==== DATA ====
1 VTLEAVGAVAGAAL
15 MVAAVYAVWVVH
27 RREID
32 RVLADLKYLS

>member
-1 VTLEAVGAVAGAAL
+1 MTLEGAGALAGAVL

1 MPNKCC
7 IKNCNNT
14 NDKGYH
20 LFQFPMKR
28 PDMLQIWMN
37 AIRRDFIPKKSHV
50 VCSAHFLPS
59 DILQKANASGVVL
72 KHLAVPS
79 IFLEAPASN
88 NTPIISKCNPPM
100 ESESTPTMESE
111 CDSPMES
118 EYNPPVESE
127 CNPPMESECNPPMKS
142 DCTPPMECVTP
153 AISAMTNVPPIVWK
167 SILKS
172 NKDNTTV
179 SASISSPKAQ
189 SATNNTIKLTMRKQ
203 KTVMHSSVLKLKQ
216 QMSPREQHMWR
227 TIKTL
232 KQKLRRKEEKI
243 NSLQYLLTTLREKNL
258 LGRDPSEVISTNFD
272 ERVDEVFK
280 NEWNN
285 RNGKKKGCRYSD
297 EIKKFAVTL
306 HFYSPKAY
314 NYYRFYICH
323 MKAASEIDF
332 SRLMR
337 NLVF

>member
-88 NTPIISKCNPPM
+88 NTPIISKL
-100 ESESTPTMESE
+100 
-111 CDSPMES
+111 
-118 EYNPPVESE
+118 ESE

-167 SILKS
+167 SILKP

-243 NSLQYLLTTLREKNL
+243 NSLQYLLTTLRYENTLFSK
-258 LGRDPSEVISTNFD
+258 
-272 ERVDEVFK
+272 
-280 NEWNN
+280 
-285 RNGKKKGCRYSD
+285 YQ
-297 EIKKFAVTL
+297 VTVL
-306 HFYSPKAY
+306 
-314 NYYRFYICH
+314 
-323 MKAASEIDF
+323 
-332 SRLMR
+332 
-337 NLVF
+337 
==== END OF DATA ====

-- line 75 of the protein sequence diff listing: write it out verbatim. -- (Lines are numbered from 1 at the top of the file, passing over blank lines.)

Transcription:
-337 NLVF